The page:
Bizarre discovery after 100 years: night parrot sees poorly at night

Worldwide, only two species of Parrots are known, which are nocturnal, one of which is the new Zealand Kakapo, the other in Australia, local night parrot (Pezop

Bizarre discovery after 100 years: night parrot sees poorly at night

Worldwide, only two species of Parrots are known, which are nocturnal, one of which is the new Zealand Kakapo, the other in Australia, local night parrot (Pezoporus occidentalis) is. However, of the latter little is known, because this bird is only found in the dry Interior of Australia, and so rarely is that for him to get 100 years, no one has to face. In 2013, a Population of this parrot has been discovered in southwest Queensland, and for the first time photographed.

"parrot is so shy that we know how many are left"

"This parrot is so shy that we do not even know how many individuals are left," explains Vera Weisbecker of the Flinders University in Adelaide. "But to get this kind of, it is crucial to be aware of your behavior and your skills." A hitherto unknown aspect is how these birds find their way at night. To find out, Weis, Becker and her Team examined the single intact skull of a dead found night parrots by means of micro-tomography in detail. In focus especially the eyes and the optic nerves of these birds were.

organs of sight of the parrots are smaller than in the case of other night-active species

"night parrots need to be able to find it at night food to avoid all the obstacles and to escape predators," said Weisbecker. "We have therefore expected that their visual system shows appropriate adaptation to the See in the dark like other nocturnal birds like the owls or the Kakapo."

But to the Surprise of the scientists, they were able to find the night parrot in this respect it is not. The rare bird has in contrast to other nocturnal birds, neither larger eyes, a thicker optic nerve or enlarged visual areas in the brain. On the contrary, His organs of sight are reduced compared to those of closely related diurnal species of Parrots, even more, the researchers discovered.

In the barren Outback hampered by the limited point of view, not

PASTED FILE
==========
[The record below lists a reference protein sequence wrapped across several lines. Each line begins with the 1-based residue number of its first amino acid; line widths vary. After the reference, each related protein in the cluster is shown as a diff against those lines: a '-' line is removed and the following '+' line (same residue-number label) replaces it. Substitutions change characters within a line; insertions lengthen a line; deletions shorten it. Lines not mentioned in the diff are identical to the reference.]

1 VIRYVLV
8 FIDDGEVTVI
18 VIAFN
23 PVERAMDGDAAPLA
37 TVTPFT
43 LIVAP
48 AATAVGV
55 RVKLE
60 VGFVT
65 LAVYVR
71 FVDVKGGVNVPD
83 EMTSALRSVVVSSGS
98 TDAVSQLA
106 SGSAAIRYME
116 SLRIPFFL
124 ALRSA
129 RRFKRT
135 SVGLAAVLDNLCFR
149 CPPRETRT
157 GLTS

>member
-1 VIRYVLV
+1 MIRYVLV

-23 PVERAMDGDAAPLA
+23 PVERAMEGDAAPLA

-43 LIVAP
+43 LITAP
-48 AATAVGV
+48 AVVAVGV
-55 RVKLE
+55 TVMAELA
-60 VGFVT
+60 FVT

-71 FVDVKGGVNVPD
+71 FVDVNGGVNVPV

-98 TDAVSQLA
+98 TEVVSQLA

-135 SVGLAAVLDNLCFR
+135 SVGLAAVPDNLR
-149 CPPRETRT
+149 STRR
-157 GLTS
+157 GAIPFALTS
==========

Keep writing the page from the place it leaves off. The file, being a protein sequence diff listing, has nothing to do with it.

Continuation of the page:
in the view of Weis, Becker and her Team, this suggests that the night parrot has in comparison to other parrots pretty bad eyes: "His sense of sight is sensitive to light, but has only a weak resolution," say the researchers." For the night parrot, this blurred vision but normally not a Problem, because you live in open habitats with few trees. The risk to fly into a natural obstacle, therefore, is for you low." In the vast, barren Outback of Australia with its sparse vegetation and the almost tree-less Expanses of the blurry vision does not harm the night parrot therefore.

- wire fences as a deadly obstacle for parrots

however, The Problem: The Outback is now being pulled more and more by the fences, the Farmer to the perimeter of your pasture set up. They could be Traps for the night parrot to dangerous. Because of the usually made of thin wire or even barbed wire to existing fences are in poor light or at night for him, barely visible. Even birds that can see better at night, were found more often victims of, these obstacles, and dead or badly injured, at the foot of the fences, as the scientists report."

The night parrot looks even worse than these birds, and therefore, wire fences for him, could pose a significant risk," said Weis, Becker and her colleagues. They recommend, therefore, to make fences in the Outback, more visible, or to instead use electric fences with less wires. This could help to get the few remaining copies of the rare and elusive night parrot.

source: Flinders University; articles: Scientific Reports, doi: 10.1038/s41598-020-65156-0 lioness Zebra has young in its mouth, then the mother sets to counter-attack at FOCUS Online/Wochit lioness Zebra young in its mouth, then the mother sets to counter-attack

*The post "Bizarre discovery after 100 years: night parrot sees poorly at night" is published by Wissenschaft.de. Contact with the executives here.

Wissenschaft.de
Updated Date: 10 June 2020, 10:27

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